Programming Interval Training to Optimize Time-Trial Performance: A Systematic Review and Meta-Analysis.
Rosenblat MA., Lin E., da Costa BR., Thomas SG.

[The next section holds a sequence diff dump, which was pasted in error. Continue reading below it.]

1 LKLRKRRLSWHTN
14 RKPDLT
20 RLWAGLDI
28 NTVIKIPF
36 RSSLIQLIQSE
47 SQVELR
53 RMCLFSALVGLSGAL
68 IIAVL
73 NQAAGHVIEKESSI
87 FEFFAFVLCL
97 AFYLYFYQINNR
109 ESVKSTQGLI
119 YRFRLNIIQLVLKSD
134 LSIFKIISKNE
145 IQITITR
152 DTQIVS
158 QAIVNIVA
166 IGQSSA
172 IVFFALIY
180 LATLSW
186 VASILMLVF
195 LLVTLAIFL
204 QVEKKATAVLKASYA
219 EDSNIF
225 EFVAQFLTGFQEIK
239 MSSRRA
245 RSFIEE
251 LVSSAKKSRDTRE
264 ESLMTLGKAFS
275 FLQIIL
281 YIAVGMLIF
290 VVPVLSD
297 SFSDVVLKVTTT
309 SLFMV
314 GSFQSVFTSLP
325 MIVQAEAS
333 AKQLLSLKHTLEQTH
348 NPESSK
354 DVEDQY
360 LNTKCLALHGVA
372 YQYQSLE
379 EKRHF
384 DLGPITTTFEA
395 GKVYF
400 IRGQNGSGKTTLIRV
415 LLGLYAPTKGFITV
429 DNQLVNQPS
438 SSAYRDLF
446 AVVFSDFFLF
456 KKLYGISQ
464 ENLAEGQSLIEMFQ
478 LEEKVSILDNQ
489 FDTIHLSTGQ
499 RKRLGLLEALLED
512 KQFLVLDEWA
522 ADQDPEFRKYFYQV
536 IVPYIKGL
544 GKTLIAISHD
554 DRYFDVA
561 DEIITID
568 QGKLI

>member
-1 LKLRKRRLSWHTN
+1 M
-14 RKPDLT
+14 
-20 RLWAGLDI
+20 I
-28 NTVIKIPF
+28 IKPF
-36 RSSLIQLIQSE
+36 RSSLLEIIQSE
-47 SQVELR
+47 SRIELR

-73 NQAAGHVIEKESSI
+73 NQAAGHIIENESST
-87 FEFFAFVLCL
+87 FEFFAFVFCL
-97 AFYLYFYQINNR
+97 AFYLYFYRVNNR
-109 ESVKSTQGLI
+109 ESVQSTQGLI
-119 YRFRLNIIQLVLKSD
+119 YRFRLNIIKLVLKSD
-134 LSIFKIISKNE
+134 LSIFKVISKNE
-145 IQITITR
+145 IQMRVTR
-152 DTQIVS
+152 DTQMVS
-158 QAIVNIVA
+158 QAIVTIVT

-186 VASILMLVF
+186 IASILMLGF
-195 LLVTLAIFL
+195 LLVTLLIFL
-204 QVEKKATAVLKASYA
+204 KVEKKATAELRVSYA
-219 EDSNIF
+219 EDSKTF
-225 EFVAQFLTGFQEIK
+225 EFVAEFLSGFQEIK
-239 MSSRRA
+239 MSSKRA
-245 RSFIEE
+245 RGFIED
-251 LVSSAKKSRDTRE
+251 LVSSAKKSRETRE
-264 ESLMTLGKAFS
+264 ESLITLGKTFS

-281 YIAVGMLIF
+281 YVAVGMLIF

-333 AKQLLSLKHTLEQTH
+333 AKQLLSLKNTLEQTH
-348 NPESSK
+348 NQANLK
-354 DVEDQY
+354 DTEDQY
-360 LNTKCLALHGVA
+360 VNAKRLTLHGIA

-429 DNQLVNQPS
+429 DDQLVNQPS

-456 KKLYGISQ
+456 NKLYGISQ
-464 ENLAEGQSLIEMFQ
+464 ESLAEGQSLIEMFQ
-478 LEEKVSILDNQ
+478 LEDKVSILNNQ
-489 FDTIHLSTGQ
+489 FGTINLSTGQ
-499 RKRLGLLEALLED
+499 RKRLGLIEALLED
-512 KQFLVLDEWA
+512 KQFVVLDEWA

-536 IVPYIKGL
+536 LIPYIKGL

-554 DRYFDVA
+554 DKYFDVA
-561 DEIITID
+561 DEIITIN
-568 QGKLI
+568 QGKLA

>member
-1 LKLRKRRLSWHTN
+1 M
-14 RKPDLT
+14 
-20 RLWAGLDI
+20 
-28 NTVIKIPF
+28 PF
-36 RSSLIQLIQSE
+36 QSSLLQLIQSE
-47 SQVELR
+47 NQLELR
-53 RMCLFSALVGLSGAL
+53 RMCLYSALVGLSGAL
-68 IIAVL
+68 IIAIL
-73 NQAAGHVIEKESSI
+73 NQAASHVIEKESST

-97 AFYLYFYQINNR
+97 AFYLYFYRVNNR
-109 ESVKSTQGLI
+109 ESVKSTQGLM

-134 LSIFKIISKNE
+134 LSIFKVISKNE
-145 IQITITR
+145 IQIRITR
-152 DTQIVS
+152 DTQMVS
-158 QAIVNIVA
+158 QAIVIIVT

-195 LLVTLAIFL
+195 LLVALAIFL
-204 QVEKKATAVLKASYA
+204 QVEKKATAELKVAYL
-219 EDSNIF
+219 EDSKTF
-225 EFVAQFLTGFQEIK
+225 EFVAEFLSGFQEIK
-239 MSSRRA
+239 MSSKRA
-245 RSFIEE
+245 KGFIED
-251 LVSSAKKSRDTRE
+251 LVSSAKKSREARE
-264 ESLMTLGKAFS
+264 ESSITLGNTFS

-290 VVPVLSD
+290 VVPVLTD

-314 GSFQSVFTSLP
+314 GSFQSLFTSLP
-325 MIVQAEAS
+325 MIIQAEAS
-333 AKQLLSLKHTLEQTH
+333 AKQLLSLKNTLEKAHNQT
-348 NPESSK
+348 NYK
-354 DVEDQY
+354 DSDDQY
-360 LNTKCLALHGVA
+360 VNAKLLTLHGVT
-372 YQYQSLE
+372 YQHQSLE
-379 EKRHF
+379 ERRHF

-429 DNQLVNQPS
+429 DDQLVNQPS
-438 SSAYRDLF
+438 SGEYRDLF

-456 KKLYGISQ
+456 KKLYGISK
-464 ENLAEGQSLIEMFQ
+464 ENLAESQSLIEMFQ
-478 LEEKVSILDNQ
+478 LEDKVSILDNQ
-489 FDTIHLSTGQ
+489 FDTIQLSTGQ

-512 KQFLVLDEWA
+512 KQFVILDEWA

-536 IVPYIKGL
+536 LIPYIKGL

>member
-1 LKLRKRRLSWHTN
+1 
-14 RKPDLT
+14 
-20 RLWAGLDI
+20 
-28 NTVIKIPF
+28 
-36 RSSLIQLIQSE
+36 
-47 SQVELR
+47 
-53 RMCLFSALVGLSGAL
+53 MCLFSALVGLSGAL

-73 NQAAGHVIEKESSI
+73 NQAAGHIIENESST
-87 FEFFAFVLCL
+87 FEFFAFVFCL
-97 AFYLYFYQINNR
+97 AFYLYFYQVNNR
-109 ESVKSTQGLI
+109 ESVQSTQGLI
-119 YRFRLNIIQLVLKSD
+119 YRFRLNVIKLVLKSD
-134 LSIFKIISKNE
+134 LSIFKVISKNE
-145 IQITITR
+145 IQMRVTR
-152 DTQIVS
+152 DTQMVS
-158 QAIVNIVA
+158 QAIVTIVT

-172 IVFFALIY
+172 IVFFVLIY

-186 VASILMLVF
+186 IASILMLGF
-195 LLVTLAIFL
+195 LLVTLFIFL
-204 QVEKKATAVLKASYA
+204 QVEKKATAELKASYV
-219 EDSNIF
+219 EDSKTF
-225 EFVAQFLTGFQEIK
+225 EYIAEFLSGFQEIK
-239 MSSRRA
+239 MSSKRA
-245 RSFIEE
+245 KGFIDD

BACKGROUND: Interval training has become an essential component of endurance training programs because it can facilitate a substantial improvement in endurance sport performance. Two forms of interval training that are commonly used to improve endurance sport performance are high-intensity interval training (HIIT) and sprint interval training (SIT). Despite extensive research, there is no consensus concerning the optimal method to manipulate the interval training programming variables to maximize endurance performance for differing individuals. OBJECTIVE: The objective of this manuscript was to perform a systematic review and meta-analysis of interval training studies to determine the influence that individual characteristics and training variables have on time-trial (TT) performance. DATA SOURCES: SPORTDiscus and Medline with Full Text were explored to conduct a systematic literature search. STUDY SELECTION: The following criteria were used to select studies appropriate for the review: 1. the studies were prospective in nature; 2. included individuals between the ages of 18 and 65 years; 3. included an interval training (HIIT or SIT) program at least 2 weeks in duration; 4. included a TT test that required participants to complete a set distance; 5. and programmed HIIT by power or velocity. RESULTS: Twenty-nine studies met the inclusion criteria for the quantitative analysis with a total of 67 separate groups. The participants included males (n = 400) and females (n = 91) with a mean group age of 25 (range 19-45) years and mean [Formula: see text] of 52 (range 32-70) mL·kg-1·min-1. The training status of the participants comprised of inactive (n = 75), active (n = 146) and trained (n = 258) individuals. Training status played a significant role in improvements in TT performance with trained individuals only seeing improvements of approximately 2% whereas individuals of lower training status demonstrated improvements as high as 6%. The change in TT performance with HIIT depended on the duration but not the intensity of the interval work-bout. There was a dose-response relationship with the number of HIIT sessions, training weeks and total work with changes in TT performance. However, the dose-response was not present with SIT. CONCLUSION: Optimization of interval training programs to produce TT performance improvements should be done according to training status. Our analysis suggests that increasing interval training dose beyond minimal requirements may not augment the training response. In addition, optimal dosing differs between high intensity and sprint interval programs.